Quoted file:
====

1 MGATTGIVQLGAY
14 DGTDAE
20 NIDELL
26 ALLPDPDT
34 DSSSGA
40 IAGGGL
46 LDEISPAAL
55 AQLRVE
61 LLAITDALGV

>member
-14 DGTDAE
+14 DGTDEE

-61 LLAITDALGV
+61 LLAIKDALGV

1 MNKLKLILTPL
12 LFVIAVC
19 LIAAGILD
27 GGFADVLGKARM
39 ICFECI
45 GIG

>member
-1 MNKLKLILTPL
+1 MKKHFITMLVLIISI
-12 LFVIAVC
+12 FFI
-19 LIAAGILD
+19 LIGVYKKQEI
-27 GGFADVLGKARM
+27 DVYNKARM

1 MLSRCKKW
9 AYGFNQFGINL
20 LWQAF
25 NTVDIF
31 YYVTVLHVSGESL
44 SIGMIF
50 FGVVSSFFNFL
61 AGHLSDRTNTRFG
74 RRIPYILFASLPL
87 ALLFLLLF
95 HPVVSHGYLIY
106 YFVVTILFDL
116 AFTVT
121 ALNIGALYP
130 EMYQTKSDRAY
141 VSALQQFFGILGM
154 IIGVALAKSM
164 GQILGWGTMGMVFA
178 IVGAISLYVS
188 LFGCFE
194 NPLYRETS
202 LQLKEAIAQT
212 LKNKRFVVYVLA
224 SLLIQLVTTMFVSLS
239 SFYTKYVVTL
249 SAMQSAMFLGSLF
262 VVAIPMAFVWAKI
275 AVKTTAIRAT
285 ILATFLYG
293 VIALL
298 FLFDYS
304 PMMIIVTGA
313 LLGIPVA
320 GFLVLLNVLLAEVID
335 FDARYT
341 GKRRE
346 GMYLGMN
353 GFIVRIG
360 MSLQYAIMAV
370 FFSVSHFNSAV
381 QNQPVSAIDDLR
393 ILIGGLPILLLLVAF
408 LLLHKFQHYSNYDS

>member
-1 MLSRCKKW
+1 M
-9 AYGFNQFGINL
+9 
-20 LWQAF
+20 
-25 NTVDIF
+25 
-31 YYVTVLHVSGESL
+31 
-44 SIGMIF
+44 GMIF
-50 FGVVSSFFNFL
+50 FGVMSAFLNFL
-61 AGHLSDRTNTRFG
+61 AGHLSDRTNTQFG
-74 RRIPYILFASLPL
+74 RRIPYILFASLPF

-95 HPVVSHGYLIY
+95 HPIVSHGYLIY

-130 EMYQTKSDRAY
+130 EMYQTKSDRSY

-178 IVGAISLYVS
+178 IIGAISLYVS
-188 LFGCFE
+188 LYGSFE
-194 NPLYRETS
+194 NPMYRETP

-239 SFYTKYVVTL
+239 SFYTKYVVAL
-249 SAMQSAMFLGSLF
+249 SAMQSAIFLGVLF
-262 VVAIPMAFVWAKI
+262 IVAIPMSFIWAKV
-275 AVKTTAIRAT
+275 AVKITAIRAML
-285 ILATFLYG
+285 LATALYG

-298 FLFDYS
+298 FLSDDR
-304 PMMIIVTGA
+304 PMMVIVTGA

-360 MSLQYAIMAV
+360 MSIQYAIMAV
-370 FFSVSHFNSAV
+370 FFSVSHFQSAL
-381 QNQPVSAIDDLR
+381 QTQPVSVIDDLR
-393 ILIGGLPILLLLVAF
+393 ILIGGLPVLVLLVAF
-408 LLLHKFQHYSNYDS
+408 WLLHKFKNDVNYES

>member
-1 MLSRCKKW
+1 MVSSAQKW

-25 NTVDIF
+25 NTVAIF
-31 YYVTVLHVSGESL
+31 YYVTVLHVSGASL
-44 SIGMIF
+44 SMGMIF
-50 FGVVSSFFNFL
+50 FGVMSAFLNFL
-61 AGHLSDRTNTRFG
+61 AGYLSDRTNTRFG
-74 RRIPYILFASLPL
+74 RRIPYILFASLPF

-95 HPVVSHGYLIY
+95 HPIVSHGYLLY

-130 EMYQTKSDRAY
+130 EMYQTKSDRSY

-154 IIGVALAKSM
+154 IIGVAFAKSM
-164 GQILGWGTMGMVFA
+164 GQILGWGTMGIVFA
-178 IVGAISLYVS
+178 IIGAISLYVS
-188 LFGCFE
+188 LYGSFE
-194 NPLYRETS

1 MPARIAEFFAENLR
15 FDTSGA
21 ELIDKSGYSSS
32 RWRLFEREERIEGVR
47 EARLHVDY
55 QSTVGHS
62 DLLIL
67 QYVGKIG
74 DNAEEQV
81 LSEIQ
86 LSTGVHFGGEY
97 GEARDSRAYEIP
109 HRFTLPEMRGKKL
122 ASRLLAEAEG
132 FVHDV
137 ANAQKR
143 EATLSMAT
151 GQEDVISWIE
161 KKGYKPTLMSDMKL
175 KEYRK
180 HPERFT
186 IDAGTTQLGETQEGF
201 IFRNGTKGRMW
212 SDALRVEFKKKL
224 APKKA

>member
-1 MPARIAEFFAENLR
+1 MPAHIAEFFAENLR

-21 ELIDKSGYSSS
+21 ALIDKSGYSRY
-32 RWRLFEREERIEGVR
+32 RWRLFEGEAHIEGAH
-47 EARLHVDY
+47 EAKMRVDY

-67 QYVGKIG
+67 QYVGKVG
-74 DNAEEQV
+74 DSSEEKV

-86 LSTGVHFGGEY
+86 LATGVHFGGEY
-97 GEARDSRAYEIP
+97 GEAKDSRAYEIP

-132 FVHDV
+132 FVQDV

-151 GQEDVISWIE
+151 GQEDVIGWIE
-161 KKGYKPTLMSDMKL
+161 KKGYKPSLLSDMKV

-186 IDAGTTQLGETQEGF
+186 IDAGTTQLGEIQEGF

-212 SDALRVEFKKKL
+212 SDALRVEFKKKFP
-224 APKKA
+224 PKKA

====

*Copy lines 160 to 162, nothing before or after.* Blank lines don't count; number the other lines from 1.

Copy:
62 DLLIL
67 QYVGKIG
74 DNAEEQV